My design approach & redesigning local government websites
At the Code for America Summit this year, there was a great emphasis on redesigning state and local governments’ digital front door – their website.
My ‘quick and dirty’ design approach is as follows: discover, envision, create. Using an example of improving the design of a 311 site, I will walk you through the process.
First and foremost, it’s about discovery and understanding users’ needs. This phase can include a heuristic analysis. This can be quick and dirty but it allows you to have a baseline understanding of the website. The heart and soul of discovery is user and stakeholder interviews through qualitative research methods (e.g. ethnographic research). Developing personas and journey maps is the means to diagnosing and communicating user needs and behaviors.
As an example, I envisioned a future design for a 311 website for a local government in a 3ur afternoon. To start it off, I wanted to be intimately familiar with the current site – using Nielson Norma’s heuristic evaluation principles. I documented the immediate problems with the site – both UI and UX. I noted that the primary user goals were hidden (e.g. finding city services), call to actions were not prominently on the landing page, and there was a lack of visual hierarchy and consistency across devices.
Then, I thought through the potential users of 311 and mapped out users across 2 dominate variables. For example, residents include the vigilant neighbor – who is highly engaged in his community and usually has simple issues to report to 311. There would also be personas for business owners, and residents. I also designed a journey map for the vigilant neighbor for when he has to report a recurring theft and damage to a car on a residential street.
This part of the design process includes defining the improved experience – the product vision and the strategy. This also can include more tactical activities, such as future-state journey mapping and task analysis to help you find the opportunities to improve and streamline the experience.
For me the product vision was easy. The 311 website should be citizens’ first choice to report non-emergency issues and complaints, check statuses, and find more information related to city services. This beautiful and functional website will empower users to be engaged stewards in building stronger communities.
The design tenets should be:
- Efficient – the user completes their action quickly and effectively
- Simple – the user can move through the site intuitively while feeling confident in their actions
- Beautiful – the user is delighted by the experience on the website with a UI that can last technology change
- Purposeful – the design of the site is intentional and consistent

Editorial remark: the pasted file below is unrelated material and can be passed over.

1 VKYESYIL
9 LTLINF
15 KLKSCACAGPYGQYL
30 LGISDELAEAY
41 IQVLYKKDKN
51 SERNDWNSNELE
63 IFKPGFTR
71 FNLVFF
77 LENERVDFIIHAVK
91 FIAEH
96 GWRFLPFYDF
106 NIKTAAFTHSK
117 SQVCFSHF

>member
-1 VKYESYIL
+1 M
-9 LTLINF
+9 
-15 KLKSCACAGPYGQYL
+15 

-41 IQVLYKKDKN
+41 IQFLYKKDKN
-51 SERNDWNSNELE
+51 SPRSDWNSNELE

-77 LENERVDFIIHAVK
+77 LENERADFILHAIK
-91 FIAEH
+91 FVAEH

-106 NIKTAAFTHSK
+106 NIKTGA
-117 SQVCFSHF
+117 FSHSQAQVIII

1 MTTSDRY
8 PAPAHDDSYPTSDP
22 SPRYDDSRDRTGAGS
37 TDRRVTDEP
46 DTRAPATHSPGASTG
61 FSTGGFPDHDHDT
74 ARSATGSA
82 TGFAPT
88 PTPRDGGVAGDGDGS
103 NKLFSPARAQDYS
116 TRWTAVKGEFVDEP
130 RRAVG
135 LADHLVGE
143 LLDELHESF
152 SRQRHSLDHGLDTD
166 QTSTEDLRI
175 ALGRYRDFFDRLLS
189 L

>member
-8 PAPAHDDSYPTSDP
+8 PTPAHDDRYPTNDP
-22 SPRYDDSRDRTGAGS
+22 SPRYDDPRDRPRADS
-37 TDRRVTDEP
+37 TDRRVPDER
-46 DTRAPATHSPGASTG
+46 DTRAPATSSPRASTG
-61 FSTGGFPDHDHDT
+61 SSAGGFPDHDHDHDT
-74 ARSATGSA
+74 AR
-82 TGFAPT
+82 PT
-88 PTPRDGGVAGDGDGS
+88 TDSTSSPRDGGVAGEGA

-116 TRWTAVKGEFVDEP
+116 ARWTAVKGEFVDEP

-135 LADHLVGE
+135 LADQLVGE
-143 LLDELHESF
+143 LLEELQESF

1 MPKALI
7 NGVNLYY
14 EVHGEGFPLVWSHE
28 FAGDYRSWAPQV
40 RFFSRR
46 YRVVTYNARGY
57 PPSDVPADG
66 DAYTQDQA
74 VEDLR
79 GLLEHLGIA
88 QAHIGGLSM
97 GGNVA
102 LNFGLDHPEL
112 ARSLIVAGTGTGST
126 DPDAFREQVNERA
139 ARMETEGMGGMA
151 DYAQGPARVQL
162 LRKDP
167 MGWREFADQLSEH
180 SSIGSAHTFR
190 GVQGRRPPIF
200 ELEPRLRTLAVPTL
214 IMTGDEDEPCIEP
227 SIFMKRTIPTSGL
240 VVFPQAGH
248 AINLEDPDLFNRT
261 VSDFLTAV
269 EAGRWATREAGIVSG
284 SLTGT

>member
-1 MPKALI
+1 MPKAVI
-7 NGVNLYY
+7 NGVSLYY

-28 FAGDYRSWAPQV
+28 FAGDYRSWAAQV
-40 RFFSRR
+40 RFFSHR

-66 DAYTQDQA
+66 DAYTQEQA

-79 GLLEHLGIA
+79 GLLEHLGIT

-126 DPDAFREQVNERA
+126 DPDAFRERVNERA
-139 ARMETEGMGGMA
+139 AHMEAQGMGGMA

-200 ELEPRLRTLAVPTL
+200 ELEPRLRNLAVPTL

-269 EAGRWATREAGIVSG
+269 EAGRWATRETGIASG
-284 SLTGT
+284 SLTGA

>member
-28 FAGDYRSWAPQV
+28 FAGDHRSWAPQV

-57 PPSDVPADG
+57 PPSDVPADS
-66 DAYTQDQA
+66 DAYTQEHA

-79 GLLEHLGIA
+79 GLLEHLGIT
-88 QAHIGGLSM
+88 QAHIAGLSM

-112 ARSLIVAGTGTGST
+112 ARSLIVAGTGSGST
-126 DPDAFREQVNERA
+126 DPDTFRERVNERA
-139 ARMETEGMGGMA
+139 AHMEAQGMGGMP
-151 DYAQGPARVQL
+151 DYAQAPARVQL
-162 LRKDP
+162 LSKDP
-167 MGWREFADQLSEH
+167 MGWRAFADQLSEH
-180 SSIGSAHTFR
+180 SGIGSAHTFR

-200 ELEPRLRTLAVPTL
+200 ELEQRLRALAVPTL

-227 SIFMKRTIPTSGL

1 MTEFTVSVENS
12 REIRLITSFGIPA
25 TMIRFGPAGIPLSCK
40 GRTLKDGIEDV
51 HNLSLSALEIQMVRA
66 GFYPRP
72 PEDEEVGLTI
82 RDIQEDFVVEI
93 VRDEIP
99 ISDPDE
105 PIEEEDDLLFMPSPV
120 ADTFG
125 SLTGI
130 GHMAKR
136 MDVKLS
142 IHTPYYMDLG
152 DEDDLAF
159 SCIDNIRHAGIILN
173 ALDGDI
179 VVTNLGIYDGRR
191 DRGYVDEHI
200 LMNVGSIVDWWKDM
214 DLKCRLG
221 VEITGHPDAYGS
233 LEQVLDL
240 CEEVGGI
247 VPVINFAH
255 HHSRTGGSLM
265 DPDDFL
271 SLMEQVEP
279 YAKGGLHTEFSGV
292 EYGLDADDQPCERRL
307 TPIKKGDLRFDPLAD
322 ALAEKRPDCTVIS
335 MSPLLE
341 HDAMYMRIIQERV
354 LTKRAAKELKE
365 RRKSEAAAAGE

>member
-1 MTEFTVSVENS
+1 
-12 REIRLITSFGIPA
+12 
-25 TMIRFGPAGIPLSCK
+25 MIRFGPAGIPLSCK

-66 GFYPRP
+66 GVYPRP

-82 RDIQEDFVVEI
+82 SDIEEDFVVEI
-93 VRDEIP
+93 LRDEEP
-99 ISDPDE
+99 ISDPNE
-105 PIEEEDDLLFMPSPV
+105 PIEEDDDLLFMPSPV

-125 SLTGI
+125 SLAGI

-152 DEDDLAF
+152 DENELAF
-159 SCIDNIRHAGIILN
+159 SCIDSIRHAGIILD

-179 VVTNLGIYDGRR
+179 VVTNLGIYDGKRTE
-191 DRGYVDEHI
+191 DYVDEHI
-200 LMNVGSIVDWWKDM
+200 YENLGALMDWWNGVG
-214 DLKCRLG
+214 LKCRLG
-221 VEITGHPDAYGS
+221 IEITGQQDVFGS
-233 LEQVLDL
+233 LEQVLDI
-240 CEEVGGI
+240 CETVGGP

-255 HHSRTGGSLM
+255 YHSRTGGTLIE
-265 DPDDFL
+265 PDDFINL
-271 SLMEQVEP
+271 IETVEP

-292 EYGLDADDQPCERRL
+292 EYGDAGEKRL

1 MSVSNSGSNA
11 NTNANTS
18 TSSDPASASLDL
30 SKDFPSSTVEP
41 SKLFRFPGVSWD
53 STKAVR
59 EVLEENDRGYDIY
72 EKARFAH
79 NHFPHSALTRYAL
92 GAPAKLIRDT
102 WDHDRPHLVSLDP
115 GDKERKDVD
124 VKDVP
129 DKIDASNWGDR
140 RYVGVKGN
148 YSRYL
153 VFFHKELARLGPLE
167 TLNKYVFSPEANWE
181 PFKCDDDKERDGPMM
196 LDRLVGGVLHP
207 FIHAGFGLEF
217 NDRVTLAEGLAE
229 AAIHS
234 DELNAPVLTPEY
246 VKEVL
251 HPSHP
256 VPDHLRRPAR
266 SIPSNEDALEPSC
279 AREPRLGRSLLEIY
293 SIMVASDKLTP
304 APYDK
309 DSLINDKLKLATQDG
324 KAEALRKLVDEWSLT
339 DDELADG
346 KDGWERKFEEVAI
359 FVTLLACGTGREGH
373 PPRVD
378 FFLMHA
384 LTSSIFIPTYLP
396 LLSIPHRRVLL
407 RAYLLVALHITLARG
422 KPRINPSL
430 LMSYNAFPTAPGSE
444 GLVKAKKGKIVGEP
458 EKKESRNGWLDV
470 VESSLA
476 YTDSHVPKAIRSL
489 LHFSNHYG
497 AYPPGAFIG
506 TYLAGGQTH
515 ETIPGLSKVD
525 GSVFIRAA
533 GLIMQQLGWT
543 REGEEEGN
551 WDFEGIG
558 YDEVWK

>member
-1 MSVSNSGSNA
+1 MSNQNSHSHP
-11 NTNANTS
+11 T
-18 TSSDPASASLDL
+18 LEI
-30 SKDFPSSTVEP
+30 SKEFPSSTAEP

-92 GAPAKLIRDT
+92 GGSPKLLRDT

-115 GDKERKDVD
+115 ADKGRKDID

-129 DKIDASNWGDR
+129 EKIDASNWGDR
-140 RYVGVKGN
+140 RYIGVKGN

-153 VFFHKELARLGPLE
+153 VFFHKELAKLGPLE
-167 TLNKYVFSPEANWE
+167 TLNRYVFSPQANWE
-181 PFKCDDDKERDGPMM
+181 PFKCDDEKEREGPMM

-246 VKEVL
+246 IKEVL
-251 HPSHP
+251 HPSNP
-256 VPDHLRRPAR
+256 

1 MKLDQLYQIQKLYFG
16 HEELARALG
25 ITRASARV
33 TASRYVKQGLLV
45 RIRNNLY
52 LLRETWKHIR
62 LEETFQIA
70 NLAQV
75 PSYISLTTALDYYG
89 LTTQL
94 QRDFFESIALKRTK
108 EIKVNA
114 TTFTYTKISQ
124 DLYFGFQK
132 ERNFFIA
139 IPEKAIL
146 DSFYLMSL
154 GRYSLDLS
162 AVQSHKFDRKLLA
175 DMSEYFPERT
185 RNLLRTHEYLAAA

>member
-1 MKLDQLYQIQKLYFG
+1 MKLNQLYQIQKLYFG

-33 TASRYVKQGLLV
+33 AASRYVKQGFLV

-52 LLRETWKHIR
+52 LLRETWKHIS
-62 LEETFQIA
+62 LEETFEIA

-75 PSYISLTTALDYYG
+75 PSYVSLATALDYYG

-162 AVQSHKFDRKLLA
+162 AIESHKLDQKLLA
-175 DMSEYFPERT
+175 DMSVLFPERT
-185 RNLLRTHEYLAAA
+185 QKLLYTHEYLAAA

The target group would be frequent users who are engaged in their community and business owners who are starting their business. The current website is difficult to navigate and deters citizens from engaging with city services. The improved product should be a responsive website, feasible to design and develop, and surpass its’ competitors in the market in functional design and usability. The site will align with the city government’s goals to be a more equitable city where all people can contribute to and share in the success and growth by facilitating their improved actions with the city.
One thing that this city did not have publicly available was the data. Qualitative information is always more powerful when coupled with quantitative data. If I was able to examine the data, I would want to know frequency usage metrics on the 311 website. In New York City, the largest 311 center with more than 28 million customer contacts in 2014, allowed for open data so everyone can analyze service requests from the city ranging from noise complaints to dangerous situations. Data will allow you not only to put the most prominent services on the home page, but also allow you to see where you can centralize services and cut out unnecessary steps for the user.
Lastly, it is critical to start designing a prototype and constantly testing it with users – from paper prototypes to high fidelity designs. The users will show you where to make changes.
My designs, using Sketch, included a landing page with a large search box as the primary call to action: ‘what can we help you with today?’. The second half of the page is large areas for the frequently accessed services – in grid format (e.g. submit a request, check status, make a payment, etc.) At the bottom of the home page, there are categories of user types which will lead the user to customize services based on if they are a resident, business owner, or visitor.
Then, I moved to submitting a request, always keeping in mind my vigilant neighbor persona and journey map. I also designed a brand new profile section for frequent users – where they can find their report history and can easily check status. They can also have data from their neighborhood at their fingertips so they can easily have a pulse on their community.
What if you can't do it all?
Sometimes a complete overhaul of a website is not in the cards – whether it is because of time, money, and/ or skills.
Start with content. This can be as simple as the language on your website. Hemingway (http://www.hemingwayapp.com/) editor helps you simplify text and content into plain language.
Other thoughts on best practices
At the Code for America Summit, multiple cities and states discussed how they have sarted to make changes to their mission critical IT. Here are some of the tips and tricks they highlighted:
- Partner with the communications team
- Gain leadership buy in so you have champions
- Determine how to scale upfront in your strategy - especially when there are over thousands of websites
- Reach out to the local community – feedback is not enough, it’s important to build with the local commmunity
- Put the data team at the center of the digital strategy